Magnolia Pictures just released the official U.S. poster for Lars Von Trier's latest film, “Melancholia.” Last May, Von Trier sabotaged the positive reception of the film at the Cannes Film Festival with a press conference that had his PR people pulling their hair out. First, the Danish director/provocateur joked about making a hardcore pornographic film with his stars, Kirsten Dunst and Charlotte Gainsbourg (who were sitting right there in awkward silence). He then made some off-color comments about Jews and Nazis and said that he understood Hitler. At one point he even declared that he was a Nazi. Though Von Trier later insisted that the press just didn’t get his dark humor, the bizarre escapade prompted the officials at Cannes to declare the director “persona non grata” for the rest of the festival.
Too bad Von Trier’s bad-boy antics overshadowed what sounds like one of his best films in years. Despite the debacle with the press, Kirsten Dunst received the Best Actress Award at Cannes for her performance as a bride who seems to have it all just as life as we know is about to change.
Like the recent “Another Earth,” the film features a complex story of human relationships against a science fiction backdrop, in this case a likely collision between our planet and a larger one that is speeding toward us from another solar system.
The cast of “Melancholia” includes Alexander Skarsgard as Dunst’s new husband, Charlotte Gainsbourg as her vulnerable sister, Kiefer Sutherland as her sister’s optimistic spouse, and Charlotte Rampling and John Hurt as the parents of the two women. Each of the characters has a very different response to the imminent catastrophe facing our planet.
The film will be released in the United States on November 11. I’m guessing that its distributor will do its best to keep the focus on Kirsten Dunst’s heralded performance and less on Lars Von Trier's tendency to whip up controversy wherever he goes.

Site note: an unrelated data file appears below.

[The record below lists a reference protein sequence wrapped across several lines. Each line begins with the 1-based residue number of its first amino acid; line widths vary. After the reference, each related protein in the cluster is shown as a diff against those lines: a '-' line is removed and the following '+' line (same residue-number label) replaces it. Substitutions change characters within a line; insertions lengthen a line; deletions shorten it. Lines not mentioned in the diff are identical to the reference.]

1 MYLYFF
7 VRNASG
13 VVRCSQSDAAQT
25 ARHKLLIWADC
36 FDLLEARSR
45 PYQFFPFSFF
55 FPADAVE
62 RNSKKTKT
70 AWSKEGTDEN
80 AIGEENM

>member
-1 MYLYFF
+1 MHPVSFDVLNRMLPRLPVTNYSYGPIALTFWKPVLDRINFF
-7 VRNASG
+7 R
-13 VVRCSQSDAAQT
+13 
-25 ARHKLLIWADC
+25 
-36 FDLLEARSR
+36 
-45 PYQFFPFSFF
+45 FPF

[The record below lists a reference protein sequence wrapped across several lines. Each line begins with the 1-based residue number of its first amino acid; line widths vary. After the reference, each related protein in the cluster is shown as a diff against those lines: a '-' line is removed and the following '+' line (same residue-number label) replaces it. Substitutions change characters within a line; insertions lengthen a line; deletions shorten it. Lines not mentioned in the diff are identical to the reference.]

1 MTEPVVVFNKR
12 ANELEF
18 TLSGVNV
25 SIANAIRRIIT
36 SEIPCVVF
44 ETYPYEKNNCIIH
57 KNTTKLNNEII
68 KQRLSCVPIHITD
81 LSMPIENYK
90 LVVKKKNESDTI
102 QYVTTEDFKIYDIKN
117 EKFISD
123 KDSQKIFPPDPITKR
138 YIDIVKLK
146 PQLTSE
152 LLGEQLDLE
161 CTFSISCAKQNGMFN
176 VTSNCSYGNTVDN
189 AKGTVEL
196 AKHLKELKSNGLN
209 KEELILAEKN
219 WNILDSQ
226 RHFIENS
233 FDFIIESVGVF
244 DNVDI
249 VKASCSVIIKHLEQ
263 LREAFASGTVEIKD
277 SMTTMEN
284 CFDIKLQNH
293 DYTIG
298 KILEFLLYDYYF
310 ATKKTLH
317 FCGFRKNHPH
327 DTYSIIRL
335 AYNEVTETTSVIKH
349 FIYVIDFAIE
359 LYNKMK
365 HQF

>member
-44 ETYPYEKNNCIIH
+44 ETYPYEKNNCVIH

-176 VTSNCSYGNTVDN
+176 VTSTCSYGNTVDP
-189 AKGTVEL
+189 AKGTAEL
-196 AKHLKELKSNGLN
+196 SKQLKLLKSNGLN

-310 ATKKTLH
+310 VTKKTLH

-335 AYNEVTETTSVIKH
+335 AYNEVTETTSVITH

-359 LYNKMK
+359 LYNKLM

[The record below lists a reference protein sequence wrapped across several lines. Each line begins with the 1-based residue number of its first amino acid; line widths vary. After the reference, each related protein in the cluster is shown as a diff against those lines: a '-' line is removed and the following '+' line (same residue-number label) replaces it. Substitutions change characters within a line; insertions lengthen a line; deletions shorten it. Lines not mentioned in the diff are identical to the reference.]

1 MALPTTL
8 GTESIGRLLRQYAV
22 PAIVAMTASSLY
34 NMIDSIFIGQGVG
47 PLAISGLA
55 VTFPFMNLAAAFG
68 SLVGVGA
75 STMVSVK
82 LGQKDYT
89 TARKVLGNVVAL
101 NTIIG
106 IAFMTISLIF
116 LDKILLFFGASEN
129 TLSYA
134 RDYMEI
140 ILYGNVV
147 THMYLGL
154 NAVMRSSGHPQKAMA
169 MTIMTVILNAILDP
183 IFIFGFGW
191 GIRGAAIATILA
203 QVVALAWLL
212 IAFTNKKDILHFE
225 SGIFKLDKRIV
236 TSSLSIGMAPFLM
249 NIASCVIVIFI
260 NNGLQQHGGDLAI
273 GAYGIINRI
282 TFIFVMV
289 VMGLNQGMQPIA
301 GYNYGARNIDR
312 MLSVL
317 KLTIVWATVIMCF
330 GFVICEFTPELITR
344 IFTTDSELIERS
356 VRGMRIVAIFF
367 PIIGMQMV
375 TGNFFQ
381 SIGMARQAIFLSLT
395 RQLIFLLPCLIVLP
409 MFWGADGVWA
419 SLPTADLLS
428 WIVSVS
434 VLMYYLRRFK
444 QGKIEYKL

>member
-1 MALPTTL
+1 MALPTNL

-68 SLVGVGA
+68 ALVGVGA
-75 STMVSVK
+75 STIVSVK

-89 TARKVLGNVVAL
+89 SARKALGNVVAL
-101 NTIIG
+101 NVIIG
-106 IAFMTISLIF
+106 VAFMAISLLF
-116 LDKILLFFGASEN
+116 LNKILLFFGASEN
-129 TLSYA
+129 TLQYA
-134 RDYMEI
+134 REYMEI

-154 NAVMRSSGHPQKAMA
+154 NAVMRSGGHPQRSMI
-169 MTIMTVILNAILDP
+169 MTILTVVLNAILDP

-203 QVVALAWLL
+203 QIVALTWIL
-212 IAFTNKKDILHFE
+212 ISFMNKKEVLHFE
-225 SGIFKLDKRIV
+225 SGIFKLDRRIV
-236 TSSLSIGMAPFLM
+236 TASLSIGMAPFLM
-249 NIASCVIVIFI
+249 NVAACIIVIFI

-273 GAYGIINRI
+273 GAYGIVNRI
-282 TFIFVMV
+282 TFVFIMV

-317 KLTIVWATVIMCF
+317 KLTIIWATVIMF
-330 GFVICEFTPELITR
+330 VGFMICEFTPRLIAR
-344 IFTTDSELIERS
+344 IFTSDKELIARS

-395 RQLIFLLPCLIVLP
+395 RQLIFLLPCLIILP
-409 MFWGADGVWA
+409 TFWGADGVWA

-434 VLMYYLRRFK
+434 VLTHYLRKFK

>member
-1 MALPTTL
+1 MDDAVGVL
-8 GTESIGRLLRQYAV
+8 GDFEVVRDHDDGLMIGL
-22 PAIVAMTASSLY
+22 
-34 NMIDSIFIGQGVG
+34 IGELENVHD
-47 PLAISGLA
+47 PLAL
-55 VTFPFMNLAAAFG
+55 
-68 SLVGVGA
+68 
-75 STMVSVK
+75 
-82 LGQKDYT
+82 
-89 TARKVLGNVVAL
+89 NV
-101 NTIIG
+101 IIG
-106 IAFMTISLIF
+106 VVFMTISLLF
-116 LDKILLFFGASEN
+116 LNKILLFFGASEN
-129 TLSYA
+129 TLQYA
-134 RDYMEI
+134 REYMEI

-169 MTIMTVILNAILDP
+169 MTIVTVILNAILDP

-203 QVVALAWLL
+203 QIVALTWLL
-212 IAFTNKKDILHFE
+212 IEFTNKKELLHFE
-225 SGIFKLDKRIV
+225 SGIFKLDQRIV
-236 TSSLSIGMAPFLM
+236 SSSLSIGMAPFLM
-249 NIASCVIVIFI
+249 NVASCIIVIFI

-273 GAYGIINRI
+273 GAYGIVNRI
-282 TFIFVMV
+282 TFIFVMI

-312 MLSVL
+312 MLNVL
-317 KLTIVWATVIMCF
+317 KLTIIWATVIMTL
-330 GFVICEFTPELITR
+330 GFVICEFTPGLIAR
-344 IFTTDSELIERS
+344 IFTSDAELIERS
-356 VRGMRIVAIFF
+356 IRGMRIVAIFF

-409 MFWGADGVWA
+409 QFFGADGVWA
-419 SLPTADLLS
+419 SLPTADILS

Check out the emotional trailer below. (And, if I were you, I might not choose this film for a first date...)
Rebel Wilson books three new projects
Annoucement of production comes just as three are free from prison after 18 years
It’s only fitting that, on the same day that the “West Memphis Three” were freed from prison after 18 years for a crime many believe they did not commit, Hollywood would announce a feature film adaptation of the story. But this isn’t a case of a studio rushing a quick project to capitalize on breaking news, as the film about the trials and convictions of Damien Echols, Jason Baldwin, and Jessie Misskelley Jr. for the murder and mutilation of three young boys in West Memphis, Arkansas in 1993 has been in development for a number of years, and the announcement comes with a team of talented filmmakers behind it.
Deadline reports that the film is essentially ready for production, with Atom Egoyan (“The Sweet Hereafter,” “Chloe”) on board to direct from a screenplay by Scott Derrickson and Paul Boardman (“The Exorcism of Emily Rose”). The pair have been working on the script since 2006. Egoyan has reportedly spent the last month and a half rewriting the script with Boardman, proving that this is one of the projects that just seems meant to be. The script is based on investigative reporter Mara Leveritt's 2003 book Devil's Knot: The True Story of the West Memphis Three. The book focused mainly on the trials that sent the three to prison, so it will be interesting to see how the filmmakers work recent developments into their script.
The film package reportedly includes life rights deals with some of those involved with the case, including private investigator Ron Lax, one of the three’s most dedicated crusaders. Lax has worked the get the verdicts overturned since 1993. There are currently no rights deals with Echols, Baldwin, and Misskelley.